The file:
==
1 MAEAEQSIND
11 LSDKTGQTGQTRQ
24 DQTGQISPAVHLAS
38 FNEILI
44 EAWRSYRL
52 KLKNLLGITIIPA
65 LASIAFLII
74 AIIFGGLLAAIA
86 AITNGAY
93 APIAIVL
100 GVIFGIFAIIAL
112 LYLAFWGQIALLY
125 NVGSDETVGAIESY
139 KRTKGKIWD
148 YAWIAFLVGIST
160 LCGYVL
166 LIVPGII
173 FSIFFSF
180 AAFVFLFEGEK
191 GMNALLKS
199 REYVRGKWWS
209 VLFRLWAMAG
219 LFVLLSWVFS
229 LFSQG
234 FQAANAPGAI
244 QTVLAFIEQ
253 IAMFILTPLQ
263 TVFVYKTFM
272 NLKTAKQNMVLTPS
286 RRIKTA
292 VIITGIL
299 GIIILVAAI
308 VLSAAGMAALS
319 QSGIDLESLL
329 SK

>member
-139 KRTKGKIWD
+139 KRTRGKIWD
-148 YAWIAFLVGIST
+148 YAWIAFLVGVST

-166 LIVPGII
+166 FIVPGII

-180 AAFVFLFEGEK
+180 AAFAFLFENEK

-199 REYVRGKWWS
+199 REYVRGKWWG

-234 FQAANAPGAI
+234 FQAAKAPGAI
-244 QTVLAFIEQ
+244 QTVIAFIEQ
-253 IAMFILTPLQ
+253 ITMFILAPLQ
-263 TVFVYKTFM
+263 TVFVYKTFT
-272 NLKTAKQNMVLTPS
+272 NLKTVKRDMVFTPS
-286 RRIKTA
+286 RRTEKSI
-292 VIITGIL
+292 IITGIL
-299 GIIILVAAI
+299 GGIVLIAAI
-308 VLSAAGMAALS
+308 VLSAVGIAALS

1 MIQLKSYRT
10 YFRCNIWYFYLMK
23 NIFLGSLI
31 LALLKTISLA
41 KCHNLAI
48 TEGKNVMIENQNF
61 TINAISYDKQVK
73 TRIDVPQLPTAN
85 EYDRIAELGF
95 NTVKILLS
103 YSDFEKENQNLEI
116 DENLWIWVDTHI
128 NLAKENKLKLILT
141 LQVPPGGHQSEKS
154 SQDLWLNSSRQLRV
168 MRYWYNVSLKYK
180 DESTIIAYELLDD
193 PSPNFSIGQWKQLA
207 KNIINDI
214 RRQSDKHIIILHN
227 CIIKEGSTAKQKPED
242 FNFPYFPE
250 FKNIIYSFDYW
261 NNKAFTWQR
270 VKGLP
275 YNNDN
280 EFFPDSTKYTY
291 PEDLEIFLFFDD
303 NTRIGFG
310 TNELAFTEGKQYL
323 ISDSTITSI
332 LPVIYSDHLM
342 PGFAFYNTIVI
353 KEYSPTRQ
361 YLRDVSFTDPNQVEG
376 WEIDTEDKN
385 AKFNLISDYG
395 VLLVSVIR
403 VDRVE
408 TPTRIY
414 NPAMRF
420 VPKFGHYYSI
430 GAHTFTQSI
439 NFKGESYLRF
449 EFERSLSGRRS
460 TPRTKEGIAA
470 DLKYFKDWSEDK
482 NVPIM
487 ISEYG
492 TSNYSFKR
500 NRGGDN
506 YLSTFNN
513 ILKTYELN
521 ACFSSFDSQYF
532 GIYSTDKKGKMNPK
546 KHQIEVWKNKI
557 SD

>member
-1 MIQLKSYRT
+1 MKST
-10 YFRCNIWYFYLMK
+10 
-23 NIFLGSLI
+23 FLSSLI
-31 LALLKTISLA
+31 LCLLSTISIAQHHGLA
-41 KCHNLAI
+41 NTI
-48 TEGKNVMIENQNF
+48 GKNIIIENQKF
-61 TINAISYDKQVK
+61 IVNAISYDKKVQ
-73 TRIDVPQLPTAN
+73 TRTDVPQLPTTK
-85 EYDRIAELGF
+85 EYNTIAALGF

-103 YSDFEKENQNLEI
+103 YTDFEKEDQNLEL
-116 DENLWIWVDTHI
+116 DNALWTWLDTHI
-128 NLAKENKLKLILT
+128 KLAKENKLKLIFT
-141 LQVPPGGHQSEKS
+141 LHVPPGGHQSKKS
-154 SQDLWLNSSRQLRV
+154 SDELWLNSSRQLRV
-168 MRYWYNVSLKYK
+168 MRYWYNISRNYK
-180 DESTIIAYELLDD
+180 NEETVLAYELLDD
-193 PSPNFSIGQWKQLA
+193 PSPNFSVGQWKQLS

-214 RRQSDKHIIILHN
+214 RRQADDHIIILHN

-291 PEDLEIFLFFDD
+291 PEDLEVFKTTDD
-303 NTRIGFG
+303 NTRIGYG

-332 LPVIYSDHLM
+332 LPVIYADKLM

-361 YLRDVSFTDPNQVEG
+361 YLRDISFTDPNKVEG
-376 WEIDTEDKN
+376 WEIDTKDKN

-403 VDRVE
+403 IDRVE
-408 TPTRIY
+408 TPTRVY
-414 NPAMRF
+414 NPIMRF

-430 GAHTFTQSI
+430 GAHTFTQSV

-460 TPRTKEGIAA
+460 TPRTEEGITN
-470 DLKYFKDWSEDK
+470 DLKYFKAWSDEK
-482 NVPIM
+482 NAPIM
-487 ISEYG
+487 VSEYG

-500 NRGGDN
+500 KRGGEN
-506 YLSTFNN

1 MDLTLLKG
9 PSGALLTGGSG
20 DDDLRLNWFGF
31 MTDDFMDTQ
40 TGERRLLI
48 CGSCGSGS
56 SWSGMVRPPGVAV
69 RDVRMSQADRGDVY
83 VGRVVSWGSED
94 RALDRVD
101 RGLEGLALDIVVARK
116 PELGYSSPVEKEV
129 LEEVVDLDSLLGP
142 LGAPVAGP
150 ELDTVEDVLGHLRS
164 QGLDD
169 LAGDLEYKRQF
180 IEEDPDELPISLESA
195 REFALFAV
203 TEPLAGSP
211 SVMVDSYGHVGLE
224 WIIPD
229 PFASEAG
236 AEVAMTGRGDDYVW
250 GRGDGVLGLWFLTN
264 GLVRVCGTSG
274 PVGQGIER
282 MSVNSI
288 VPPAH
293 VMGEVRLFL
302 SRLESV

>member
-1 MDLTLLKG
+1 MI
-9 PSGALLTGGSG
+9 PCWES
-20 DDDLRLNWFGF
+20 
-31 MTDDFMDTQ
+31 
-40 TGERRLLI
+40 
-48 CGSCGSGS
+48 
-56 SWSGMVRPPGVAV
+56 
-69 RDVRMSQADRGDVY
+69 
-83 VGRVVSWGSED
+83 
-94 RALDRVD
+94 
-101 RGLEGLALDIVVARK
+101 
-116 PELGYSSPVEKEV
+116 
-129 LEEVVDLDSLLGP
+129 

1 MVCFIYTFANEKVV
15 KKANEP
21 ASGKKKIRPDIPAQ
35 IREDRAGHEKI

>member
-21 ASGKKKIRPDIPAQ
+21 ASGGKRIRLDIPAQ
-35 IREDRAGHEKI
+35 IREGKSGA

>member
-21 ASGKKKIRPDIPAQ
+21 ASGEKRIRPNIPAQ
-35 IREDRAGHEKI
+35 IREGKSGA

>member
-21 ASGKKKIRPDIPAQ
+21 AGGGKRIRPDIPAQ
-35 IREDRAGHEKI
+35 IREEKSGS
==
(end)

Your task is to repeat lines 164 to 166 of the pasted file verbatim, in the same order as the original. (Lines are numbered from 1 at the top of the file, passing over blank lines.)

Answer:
+332 LPVIYADKLM

-361 YLRDVSFTDPNQVEG
+361 YLRDISFTDPNKVEG